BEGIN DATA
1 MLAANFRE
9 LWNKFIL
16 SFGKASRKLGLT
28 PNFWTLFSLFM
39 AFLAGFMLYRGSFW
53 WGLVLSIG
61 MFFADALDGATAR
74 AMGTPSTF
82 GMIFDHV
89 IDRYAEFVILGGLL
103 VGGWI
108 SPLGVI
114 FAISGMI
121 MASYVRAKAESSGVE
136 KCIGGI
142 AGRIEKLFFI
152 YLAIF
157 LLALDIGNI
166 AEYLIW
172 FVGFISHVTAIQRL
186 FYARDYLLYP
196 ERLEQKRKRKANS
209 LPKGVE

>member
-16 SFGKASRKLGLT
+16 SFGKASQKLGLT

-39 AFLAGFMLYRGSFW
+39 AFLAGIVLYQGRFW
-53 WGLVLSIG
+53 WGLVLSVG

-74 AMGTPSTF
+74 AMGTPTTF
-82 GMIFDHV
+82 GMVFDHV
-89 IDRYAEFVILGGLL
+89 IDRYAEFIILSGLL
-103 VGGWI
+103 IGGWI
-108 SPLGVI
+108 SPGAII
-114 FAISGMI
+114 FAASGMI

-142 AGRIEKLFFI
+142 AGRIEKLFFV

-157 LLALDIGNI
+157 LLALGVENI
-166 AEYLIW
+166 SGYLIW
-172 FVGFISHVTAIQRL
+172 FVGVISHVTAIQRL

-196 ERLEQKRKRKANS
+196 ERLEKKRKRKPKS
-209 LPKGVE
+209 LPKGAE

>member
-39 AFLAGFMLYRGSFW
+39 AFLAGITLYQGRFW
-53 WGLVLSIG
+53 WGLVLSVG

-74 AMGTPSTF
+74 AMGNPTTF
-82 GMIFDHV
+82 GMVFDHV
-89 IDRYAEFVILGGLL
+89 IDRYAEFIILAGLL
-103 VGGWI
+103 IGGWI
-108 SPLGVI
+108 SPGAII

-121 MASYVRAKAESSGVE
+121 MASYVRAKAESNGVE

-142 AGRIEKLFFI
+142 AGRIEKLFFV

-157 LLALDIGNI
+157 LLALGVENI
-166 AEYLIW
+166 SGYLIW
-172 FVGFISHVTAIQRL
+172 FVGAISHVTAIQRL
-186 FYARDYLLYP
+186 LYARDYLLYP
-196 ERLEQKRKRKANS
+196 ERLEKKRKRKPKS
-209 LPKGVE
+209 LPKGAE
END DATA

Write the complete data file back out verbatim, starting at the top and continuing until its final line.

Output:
1 MLAANFRE
9 LWNKFIL
16 SFGKASRKLGLT
28 PNFWTLFSLFM
39 AFLAGFMLYRGSFW
53 WGLVLSIG
61 MFFADALDGATAR
74 AMGTPSTF
82 GMIFDHV
89 IDRYAEFVILGGLL
103 VGGWI
108 SPLGVI
114 FAISGMI
121 MASYVRAKAESSGVE
136 KCIGGI
142 AGRIEKLFFI
152 YLAIF
157 LLALDIGNI
166 AEYLIW
172 FVGFISHVTAIQRL
186 FYARDYLLYP
196 ERLEQKRKRKANS
209 LPKGVE

>member
-16 SFGKASRKLGLT
+16 SFGKASQKLGLT

-39 AFLAGFMLYRGSFW
+39 AFLAGIVLYQGRFW
-53 WGLVLSIG
+53 WGLVLSVG

-74 AMGTPSTF
+74 AMGTPTTF
-82 GMIFDHV
+82 GMVFDHV
-89 IDRYAEFVILGGLL
+89 IDRYAEFIILSGLL
-103 VGGWI
+103 IGGWI
-108 SPLGVI
+108 SPGAII
-114 FAISGMI
+114 FAASGMI

-142 AGRIEKLFFI
+142 AGRIEKLFFV

-157 LLALDIGNI
+157 LLALGVENI
-166 AEYLIW
+166 SGYLIW
-172 FVGFISHVTAIQRL
+172 FVGVISHVTAIQRL

-196 ERLEQKRKRKANS
+196 ERLEKKRKRKPKS
-209 LPKGVE
+209 LPKGAE

>member
-39 AFLAGFMLYRGSFW
+39 AFLAGITLYQGRFW
-53 WGLVLSIG
+53 WGLVLSVG

-74 AMGTPSTF
+74 AMGNPTTF
-82 GMIFDHV
+82 GMVFDHV
-89 IDRYAEFVILGGLL
+89 IDRYAEFIILAGLL
-103 VGGWI
+103 IGGWI
-108 SPLGVI
+108 SPGAII

-121 MASYVRAKAESSGVE
+121 MASYVRAKAESNGVE

-142 AGRIEKLFFI
+142 AGRIEKLFFV

-157 LLALDIGNI
+157 LLALGVENI
-166 AEYLIW
+166 SGYLIW
-172 FVGFISHVTAIQRL
+172 FVGAISHVTAIQRL
-186 FYARDYLLYP
+186 LYARDYLLYP
-196 ERLEQKRKRKANS
+196 ERLEKKRKRKPKS
-209 LPKGVE
+209 LPKGAE